3

So-called である form isn't what you should put である in the end of every sentence. である only replace copula だ/です (and its conjugations), and other endings just remain as plain form. So when you change your style into である form from です form, you'll do: したいです → したい したいと思っています → したいと思っている したいのです → したいのである


3

The present tense of 「お花しおれてっちゃった」 is 「お花しおれてっちゃう」. Let me put 「ちゃった」 or 「ちゃう」 part aside for now, please. So I can give you a clearer explanation of why the heroine chose the word 「~ていく」(「~てっ」 form in this sentence) instead of 「~てきた」 here. By the way, this「〜てっ」 means 「〜ていって」 as you translated. And I think that this 「〜ていって」 is 「〜ていく」+「て」. So, my ...


3

In addition to @l'électeur's answer, we also commonly say 肩【かた】を組【く】む when two or more people put their arms on one another's shoulders.


2

I'd recommend you to ignore that explanation, because the writer doesn't really seem to understand what は・が are for. (Especially about the bold parts) First, が denotes the subject in a clause. 東から日が昇ること a fact that the sun rises in the east 象が鼻が長いこと a fact that elephants have a long trunk When you turn it into a sentence of statement (in other words, ...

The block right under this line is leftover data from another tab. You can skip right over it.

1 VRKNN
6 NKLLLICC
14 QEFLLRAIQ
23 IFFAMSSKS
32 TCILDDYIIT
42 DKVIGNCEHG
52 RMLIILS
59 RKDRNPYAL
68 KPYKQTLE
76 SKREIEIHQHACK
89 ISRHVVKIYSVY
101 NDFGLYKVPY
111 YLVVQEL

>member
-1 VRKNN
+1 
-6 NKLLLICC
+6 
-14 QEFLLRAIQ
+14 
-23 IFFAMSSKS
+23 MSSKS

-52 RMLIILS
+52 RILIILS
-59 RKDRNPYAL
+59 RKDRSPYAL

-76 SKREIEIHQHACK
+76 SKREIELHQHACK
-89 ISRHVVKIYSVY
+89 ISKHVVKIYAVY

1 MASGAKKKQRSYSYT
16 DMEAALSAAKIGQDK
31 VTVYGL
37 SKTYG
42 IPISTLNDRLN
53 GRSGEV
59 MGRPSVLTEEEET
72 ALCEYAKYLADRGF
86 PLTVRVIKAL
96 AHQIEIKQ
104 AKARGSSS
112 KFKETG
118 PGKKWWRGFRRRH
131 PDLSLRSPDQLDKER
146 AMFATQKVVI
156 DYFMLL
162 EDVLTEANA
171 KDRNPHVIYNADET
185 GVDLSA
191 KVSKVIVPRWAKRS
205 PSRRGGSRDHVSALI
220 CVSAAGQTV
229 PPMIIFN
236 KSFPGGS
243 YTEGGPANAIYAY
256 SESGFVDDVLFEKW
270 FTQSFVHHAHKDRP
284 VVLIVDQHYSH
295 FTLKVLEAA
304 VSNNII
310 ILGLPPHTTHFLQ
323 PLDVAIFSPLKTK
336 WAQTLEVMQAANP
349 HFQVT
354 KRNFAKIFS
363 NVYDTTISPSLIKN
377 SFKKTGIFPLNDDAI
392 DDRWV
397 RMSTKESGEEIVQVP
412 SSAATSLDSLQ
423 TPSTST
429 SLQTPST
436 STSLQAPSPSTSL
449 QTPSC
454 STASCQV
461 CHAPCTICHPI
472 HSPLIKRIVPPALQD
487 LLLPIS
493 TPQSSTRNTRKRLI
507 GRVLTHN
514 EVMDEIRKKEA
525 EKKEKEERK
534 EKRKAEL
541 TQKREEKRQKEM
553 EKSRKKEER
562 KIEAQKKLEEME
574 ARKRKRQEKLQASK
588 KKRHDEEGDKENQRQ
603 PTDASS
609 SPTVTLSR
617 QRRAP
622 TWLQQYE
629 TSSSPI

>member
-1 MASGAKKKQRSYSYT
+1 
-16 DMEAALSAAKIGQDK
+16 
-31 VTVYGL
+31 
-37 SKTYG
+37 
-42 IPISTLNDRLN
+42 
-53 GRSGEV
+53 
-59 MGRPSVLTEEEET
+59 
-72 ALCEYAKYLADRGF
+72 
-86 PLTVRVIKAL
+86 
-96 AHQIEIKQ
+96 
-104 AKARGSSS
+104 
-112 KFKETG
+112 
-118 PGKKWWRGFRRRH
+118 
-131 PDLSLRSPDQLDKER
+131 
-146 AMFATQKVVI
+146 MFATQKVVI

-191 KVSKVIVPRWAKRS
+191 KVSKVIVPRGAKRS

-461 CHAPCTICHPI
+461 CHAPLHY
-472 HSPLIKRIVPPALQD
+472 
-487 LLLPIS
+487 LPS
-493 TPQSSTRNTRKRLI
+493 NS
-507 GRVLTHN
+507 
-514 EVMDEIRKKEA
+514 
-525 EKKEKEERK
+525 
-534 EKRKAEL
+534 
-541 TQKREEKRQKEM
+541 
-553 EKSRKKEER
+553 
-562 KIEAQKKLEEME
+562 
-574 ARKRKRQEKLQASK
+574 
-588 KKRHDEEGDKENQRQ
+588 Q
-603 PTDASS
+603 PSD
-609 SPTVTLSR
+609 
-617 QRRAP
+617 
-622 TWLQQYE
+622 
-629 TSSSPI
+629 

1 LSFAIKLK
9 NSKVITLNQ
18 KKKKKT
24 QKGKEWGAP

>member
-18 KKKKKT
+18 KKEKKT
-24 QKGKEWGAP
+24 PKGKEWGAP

2

Think of it in terms of the English counterparts and it'll all make sense: 連れる to take someone/thing along with you, and do an action together. お送りする to take/send someone/thing to do something (nuance: you don't do the action). Examples: 犬を連れて散歩する. To take a dog on a walk with you. お母さんを空港まで送った(お送りした)。 To take your mum to the airport. So to go back ...


2

「手を出す」has several meanings and it depends on the situation it is used. 「手を出す」 けんかをする(暴力を振るう) some sexual meanings.. touch or interact (ex: 「Facebookに手を出す」) 手をさし出す(show someones hand) (ex: 「アメをあげるから、手を出して」(Want candys? Show me your hand.)) 女性の場合は「子供に手をあげる」(子供をたたく、あるいは、暴力を振るう)などの表現も使います。 「手を出さない」 けんかをしない(暴力を振るわない) some sexual meanings.. will not touch ...


2

Nadeshiko doesn't just mean the color "pink". It's the Japanese word for the flower called pink, or carnation. In the Western "language of flowers," the carnation implies boldness, i.e. courage, due to the vividness of its color, as well as love, purity, and beauty. Therefore in Japan, the type of carnation called nadeshiko has long been associated with both ...


2